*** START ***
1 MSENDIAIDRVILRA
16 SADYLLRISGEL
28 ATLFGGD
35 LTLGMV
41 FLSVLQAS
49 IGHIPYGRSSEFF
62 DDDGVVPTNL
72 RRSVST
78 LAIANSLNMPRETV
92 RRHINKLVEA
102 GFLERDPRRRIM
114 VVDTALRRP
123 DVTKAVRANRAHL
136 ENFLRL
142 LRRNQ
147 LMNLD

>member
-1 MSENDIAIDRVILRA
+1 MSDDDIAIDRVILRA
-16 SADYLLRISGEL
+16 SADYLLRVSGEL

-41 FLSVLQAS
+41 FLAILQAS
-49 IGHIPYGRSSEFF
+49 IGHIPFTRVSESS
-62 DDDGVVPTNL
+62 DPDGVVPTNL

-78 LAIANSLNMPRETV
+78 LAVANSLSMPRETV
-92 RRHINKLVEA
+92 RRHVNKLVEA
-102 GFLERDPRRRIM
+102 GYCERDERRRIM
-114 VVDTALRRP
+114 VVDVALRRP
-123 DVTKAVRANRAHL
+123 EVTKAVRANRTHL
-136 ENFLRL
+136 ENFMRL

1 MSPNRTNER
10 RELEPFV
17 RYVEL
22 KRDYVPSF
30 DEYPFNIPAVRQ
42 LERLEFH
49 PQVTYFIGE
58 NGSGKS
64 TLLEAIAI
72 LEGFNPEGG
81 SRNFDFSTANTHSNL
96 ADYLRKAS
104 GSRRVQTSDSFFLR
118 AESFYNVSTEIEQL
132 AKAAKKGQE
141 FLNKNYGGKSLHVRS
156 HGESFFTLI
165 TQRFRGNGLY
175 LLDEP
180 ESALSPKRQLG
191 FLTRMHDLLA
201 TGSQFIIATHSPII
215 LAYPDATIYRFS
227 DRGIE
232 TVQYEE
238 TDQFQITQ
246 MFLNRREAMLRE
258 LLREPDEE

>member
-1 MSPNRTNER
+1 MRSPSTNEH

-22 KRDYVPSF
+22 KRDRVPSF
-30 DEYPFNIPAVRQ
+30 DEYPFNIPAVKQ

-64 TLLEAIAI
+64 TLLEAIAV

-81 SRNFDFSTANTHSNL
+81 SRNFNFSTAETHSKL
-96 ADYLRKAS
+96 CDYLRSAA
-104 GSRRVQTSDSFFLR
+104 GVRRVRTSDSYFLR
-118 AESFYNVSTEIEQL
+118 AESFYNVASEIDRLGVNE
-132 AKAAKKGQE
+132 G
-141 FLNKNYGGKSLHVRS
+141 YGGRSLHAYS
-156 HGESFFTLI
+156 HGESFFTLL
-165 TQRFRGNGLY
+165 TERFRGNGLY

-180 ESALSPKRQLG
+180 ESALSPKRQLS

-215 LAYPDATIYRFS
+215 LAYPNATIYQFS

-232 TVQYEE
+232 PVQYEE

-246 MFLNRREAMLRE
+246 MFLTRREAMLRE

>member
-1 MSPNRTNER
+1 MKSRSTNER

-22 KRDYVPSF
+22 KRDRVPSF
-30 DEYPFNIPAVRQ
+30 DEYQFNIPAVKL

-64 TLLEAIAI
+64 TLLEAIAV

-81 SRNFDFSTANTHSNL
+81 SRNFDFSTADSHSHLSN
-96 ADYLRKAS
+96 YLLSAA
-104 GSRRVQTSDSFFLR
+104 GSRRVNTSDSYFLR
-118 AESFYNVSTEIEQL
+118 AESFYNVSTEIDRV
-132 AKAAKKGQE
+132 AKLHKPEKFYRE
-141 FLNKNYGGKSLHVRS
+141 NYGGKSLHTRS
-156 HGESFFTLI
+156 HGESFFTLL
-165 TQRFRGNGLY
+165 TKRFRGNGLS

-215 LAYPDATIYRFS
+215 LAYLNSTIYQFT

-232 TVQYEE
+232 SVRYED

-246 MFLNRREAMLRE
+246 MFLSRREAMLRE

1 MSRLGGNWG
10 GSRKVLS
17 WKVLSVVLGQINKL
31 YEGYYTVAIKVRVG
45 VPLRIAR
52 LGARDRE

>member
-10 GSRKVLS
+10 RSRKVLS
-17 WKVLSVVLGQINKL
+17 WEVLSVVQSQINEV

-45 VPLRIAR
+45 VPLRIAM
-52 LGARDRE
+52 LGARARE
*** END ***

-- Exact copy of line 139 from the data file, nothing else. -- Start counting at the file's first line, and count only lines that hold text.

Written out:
-10 GSRKVLS